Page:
According to the provisional data released by Census India (2011), the population of India is 1.21 billion comprising rural and urban population that is 68.84 percent and 31.16 percent respectively. Which means more than double the population of urban India resides in rural India. Organised way of modest retailing started in Indian in 1990’s metros but now India is witnessing high growth not only in big cities but also in tier I and tier II cities. After exhausting the urban market companies are looking towards the rural areas as it comprises of almost half of the domestic retail.
With rising income level and improving lifestyle of rural consumer, the retail sector is promising a huge growth in rural India.
Approach towards Rural retailing
Companies should go to the producers directly and middle men should be removed from this process. Knowledge exchange centres should be set up where both companies and consumers can talk about their problems and solutions it will help companies to know there consumer need in a better way. For improving sales they need to first earn respect and confidence of the locals and also they should respect farmers and non-farmers with respect. Their outlets should cater to the needs of the locals at cheap and best price.
Around 70% of Indian population lives in rural india and with growing economic power and education development purchasing power of rural population is also increasing.
More than eighty per cent of rural markets in India still do not have access to any sort of organized marketing and distribution. So, there is sea of opportunities for retailers to serve shoppers in rural and semi-urban India. India Brand Equity Foundation (2011) said that rural India is set to witness an economic boom, with per capita income having grown by 50% over the last 10 years, mainly on account of rising commodity prices and improved productivity. For many years, rural India was not much acknowledged by the retailers. But as the ‘bottom of the pyramid’ is getting empowered with education, higher purchasing power and awareness, companies are looking for opportunities in hinterlands and this will open market further.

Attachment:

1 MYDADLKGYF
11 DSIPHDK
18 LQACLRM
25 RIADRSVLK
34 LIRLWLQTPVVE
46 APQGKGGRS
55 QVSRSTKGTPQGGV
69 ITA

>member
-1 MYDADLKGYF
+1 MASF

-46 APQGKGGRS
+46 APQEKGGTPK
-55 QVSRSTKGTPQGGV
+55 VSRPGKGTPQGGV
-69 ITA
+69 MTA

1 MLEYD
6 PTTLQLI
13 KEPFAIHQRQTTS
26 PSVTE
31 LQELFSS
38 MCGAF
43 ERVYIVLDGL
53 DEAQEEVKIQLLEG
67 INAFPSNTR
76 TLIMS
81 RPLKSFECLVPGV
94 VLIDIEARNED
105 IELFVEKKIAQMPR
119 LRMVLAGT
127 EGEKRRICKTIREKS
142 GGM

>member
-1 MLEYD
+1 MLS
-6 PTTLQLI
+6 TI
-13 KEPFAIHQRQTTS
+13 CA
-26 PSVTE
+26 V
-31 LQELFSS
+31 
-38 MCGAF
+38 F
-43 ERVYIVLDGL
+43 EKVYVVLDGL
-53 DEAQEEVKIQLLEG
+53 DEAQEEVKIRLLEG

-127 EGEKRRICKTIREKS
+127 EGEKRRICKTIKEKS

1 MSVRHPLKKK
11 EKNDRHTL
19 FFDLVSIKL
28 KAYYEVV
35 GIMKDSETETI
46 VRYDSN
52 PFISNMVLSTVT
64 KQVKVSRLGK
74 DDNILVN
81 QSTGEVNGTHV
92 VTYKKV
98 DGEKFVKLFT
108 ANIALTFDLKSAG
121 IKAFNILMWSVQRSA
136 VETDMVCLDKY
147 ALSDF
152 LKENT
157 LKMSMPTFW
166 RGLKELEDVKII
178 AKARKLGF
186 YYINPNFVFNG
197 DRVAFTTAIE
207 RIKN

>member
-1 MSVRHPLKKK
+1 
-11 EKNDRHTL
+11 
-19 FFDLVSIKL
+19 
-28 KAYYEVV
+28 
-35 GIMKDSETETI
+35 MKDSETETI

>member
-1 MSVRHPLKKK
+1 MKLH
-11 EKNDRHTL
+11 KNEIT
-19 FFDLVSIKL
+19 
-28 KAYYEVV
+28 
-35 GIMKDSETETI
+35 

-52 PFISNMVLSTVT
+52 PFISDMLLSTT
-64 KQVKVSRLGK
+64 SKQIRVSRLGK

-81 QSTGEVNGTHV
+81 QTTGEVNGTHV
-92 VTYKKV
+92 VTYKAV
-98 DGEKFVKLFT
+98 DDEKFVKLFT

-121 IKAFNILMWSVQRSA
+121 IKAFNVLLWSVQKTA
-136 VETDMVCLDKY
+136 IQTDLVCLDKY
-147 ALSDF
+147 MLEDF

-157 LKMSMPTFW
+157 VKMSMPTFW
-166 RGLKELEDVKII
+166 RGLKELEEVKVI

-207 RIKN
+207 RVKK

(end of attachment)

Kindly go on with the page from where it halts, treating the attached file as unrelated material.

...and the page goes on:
Also government focus on agricultural policies will increase rural earning.
With exposure to literacy young crowd is becoming brand conscious and this all are positive signs for opening up of opportunities in rural india.
Setting up organised retail outlet in rural India is itself is a challenging task as initial penetrating cost is really high.
For a retailer, before entering rural markets, it is very important to gain knowledge and insight of target consumers as well as markets. They need to formulate their strategies, that could be different from urban markets like rural population is mostly dependent on crop cultivation, livestock, forestry or fishing etc. Whereas, the main livelihood drawn by urban population is mainly within the continuum of non-agricultural production or making/selling goods or services. By understanding these differences, the retailers can decide a merchandise-mix that matches the needs of rural consumers.
Increasing cost of land is other major challenge retails have to face if they plan for expansion in future.
Because of low level of literacy, different languages and dialects and more traditional outlook a better trained staff will be required to understand the needs and demand of rural population which will result in high operating cost.
Since per capita income of rural in India is very low catering to the need of the rural customers will be challenging task.
Products of rural market must be built or modified to suit lifestyle and needs of rural customer.
Some of the organised retail model working in rural India
Hariyali Kisaan Bazaar